Last year Walmart contracted with six Centers of Excellence – Mayo, Cleveland, Geisinger, Scott and White, Mercy Springfield and Virginia Mason – for costly heart, spine and transplant procedures. Not only did Walmart get very favorable pricing, but each system agreed to share its protocols, share data associated with the procedures, and work collaboratively on transitions with each patient’s local physicians. Think through the economic impact this one maneuver has had for Walmart, as well as for local health systems, and the power of the approach becomes evident.

The path for physicians who want to remain in private practice

Obviously, if purchasers are intent on understanding physician performance, it makes sense for physicians to understand their own as well. Oncology Metrics is a firm that aggregates, analyzes and benchmarks clinical, resource, productivity and financial data from oncology practices around the country. Practices and physicians receive detailed information about how they compare to their colleagues, which provides a basis for understanding what needs improvement. Physicians without access to this kind of information are flying blind in terms of market capability.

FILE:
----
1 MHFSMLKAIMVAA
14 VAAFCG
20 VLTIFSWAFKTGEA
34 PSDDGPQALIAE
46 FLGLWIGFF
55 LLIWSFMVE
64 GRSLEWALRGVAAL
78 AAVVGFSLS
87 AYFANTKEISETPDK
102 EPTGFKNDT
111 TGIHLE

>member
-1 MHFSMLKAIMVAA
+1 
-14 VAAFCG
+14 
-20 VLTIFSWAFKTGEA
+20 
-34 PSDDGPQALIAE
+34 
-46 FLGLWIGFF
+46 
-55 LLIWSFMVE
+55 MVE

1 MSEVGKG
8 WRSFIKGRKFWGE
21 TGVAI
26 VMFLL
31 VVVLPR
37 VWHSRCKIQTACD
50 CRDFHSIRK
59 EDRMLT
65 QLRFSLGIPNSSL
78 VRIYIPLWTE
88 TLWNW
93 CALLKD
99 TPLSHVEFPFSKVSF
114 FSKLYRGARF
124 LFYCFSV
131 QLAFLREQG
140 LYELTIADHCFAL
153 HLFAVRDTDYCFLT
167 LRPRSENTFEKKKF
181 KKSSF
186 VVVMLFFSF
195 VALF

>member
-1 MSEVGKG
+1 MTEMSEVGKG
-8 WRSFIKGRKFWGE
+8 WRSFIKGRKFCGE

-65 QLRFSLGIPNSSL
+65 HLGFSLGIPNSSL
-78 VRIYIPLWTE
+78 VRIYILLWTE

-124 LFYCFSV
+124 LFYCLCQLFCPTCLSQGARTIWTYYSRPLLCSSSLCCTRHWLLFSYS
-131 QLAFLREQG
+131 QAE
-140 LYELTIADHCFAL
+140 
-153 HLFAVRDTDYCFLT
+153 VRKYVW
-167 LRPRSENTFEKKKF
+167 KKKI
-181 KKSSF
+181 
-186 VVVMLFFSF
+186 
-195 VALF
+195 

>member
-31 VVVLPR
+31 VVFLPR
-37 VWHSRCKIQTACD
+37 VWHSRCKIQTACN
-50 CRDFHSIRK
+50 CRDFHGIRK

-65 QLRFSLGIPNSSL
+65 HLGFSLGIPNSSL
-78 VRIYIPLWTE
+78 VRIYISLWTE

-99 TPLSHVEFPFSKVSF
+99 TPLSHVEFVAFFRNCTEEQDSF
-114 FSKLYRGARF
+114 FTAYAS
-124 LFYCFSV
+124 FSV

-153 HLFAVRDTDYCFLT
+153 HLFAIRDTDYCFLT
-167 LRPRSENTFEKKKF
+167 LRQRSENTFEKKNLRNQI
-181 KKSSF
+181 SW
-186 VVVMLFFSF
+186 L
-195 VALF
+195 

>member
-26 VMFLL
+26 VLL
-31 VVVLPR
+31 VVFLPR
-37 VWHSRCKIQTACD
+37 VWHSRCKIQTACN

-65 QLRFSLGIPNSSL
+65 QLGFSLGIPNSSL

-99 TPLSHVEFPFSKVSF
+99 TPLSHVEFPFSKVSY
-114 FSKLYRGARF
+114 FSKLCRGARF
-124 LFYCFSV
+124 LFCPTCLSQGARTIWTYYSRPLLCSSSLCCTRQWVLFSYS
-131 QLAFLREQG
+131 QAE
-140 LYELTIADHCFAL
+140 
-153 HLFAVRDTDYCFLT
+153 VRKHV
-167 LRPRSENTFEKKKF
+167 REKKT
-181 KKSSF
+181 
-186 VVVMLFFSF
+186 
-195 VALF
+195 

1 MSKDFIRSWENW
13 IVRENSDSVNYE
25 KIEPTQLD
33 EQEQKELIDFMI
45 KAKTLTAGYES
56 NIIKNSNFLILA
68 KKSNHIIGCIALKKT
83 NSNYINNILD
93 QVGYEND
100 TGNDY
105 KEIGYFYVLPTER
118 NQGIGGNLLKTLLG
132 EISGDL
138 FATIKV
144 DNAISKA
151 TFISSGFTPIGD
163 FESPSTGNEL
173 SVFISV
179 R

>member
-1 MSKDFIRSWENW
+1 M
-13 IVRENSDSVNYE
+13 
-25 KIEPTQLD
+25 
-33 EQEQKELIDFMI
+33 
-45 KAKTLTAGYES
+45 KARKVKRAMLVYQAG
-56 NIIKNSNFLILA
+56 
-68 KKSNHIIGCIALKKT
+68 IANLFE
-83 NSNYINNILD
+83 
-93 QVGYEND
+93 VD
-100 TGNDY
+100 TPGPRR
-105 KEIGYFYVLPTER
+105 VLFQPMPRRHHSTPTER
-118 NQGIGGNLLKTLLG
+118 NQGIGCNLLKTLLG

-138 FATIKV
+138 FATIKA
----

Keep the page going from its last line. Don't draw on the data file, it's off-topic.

The business requirements of becoming market competitive are enormous. Practice efficiencies become critical, so it may make sense to participate in groups and management services organizations that offer shared arrangements on practice management, billing/collections, human resources, health information technologies, group purchasing, and other mission-critical functions. At the same time, better real time sharing of patient information with other physicians becomes essential to care coordination, which in turn can positively impact quality and cost outcomes. And, in an environment that must ultimately move away from fee-for-service to some form of risk, an ability to confidently manage a population of patients within parameters is paramount. Larger practices with more resources are necessary to finance the infrastructure required for this level of management, as well as to facilitate the team-based care that is needed to optimally manage clinical and financial risk.